4. For the last 6-7 years I have shopped online for most of my clothes, books, DVDs and more increasingly electronic goods. The inflated prices in Australia cannot be attributed to firms covering cost, price sensitivity, or red tape. In my opinion it is a simple case of greed. Given that óptimal pricing’is attained when customers feel that they have received value back from the price they’ve paid, i believe as long as more people like me continue to do what i do, it will force retailers to adjust their price accordingly. Agree?
    (keep in mind I’m happy to pay a little more than the US for example, to take into account the value of the $A. Its the IKEA example that frustrates me)

    Liked by 1 person

  5. This is a great blog! Yes, the price differential is amazing, that’s why my suitcase is always much heavier on the way back from the US.

    In the period 2001-2003, it may have been justifiable why Australians paid double the price compared to the US. At the start of 2011, when the Australian and US were at parity, I guess companies may think Australian consumers are non-questioning and accepting of this situation. I’d like to think companies would treat Australian consumers more fairly.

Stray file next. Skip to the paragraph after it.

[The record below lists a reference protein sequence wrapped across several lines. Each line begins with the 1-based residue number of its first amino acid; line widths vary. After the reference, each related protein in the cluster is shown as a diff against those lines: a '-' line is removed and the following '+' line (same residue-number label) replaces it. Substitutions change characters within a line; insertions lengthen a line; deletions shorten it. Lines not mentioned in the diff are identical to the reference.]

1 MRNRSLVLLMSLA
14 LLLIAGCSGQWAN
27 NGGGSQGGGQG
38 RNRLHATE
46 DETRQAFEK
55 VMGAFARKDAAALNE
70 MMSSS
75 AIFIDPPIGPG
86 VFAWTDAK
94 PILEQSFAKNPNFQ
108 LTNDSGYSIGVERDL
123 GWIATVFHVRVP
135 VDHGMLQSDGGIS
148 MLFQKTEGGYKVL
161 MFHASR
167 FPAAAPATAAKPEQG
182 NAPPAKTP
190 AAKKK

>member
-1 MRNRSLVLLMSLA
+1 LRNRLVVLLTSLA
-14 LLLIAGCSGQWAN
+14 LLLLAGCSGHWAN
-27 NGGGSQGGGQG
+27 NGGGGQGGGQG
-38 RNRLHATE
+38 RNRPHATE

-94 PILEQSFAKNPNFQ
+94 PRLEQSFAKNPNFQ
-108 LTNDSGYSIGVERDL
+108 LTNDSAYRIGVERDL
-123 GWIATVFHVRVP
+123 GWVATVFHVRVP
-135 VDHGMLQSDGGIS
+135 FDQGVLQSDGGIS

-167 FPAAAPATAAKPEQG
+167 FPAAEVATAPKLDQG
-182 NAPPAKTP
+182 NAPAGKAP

To be fair, suppliers of imported equipment typically quote in their local currency, so Australian companies are treated fairly, it’s seems to be consumers that are impacted.


  6. Controversially, perhaps this phenomenon is simply reflective of the Australian consumer’s capacity to pay. Whilst we may be one of the most expensive countries to live in, we also rank about as high in respect to average household income and have a comparatively low unemployment rate.

    Afterall price regulates the supply and demand of a product- if the price is too high the quantity supplied will exceed the quantity demanded and, conversely, if the price is too low the quantity demanded will exceed the quantity supplied. Therefore, in the case of IKEA one could conclude that sufficient demand exists for their pricey cabinet otherwise if demand was lacking you would expect to see the price reduced in order to regain market equilibrium in respect to supply and demand.